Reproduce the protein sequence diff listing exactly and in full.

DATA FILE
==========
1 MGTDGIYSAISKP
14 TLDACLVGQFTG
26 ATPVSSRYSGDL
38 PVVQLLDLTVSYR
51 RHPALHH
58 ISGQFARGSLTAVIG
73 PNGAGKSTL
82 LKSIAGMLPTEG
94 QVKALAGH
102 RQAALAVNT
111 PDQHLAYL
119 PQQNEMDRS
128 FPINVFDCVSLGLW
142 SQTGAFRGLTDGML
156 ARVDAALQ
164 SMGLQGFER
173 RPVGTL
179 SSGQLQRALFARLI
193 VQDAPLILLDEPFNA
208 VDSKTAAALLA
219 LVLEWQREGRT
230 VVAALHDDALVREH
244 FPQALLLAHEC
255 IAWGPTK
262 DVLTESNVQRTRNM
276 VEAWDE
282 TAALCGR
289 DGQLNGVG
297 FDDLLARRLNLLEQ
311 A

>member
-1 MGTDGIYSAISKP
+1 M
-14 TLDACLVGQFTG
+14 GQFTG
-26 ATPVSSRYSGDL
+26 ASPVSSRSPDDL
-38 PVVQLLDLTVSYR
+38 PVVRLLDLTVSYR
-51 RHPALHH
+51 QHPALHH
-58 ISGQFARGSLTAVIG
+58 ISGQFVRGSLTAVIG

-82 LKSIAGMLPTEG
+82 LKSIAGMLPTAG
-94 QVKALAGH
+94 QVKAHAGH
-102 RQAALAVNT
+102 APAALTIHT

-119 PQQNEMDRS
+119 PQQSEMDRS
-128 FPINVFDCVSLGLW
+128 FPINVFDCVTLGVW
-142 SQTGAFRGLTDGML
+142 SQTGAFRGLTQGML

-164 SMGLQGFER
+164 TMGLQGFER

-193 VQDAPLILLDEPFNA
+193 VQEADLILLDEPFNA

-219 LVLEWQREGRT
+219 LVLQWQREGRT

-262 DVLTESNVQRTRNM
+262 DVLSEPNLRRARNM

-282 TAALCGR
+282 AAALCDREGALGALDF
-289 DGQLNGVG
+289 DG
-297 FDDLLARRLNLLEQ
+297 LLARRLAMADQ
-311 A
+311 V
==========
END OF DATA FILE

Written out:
1 MGTDGIYSAISKP
14 TLDACLVGQFTG
26 ATPVSSRYSGDL
38 PVVQLLDLTVSYR
51 RHPALHH
58 ISGQFARGSLTAVIG
73 PNGAGKSTL
82 LKSIAGMLPTEG
94 QVKALAGH
102 RQAALAVNT
111 PDQHLAYL
119 PQQNEMDRS
128 FPINVFDCVSLGLW
142 SQTGAFRGLTDGML
156 ARVDAALQ
164 SMGLQGFER
173 RPVGTL
179 SSGQLQRALFARLI
193 VQDAPLILLDEPFNA
208 VDSKTAAALLA
219 LVLEWQREGRT
230 VVAALHDDALVREH
244 FPQALLLAHEC
255 IAWGPTK
262 DVLTESNVQRTRNM
276 VEAWDE
282 TAALCGR
289 DGQLNGVG
297 FDDLLARRLNLLEQ
311 A

>member
-1 MGTDGIYSAISKP
+1 M
-14 TLDACLVGQFTG
+14 GQFTG
-26 ATPVSSRYSGDL
+26 ASPVSSRSPDDL
-38 PVVQLLDLTVSYR
+38 PVVRLLDLTVSYR
-51 RHPALHH
+51 QHPALHH
-58 ISGQFARGSLTAVIG
+58 ISGQFVRGSLTAVIG

-82 LKSIAGMLPTEG
+82 LKSIAGMLPTAG
-94 QVKALAGH
+94 QVKAHAGH
-102 RQAALAVNT
+102 APAALTIHT

-119 PQQNEMDRS
+119 PQQSEMDRS
-128 FPINVFDCVSLGLW
+128 FPINVFDCVTLGVW
-142 SQTGAFRGLTDGML
+142 SQTGAFRGLTQGML

-164 SMGLQGFER
+164 TMGLQGFER

-193 VQDAPLILLDEPFNA
+193 VQEADLILLDEPFNA

-219 LVLEWQREGRT
+219 LVLQWQREGRT

-262 DVLTESNVQRTRNM
+262 DVLSEPNLRRARNM

-282 TAALCGR
+282 AAALCDREGALGALDF
-289 DGQLNGVG
+289 DG
-297 FDDLLARRLNLLEQ
+297 LLARRLAMADQ
-311 A
+311 V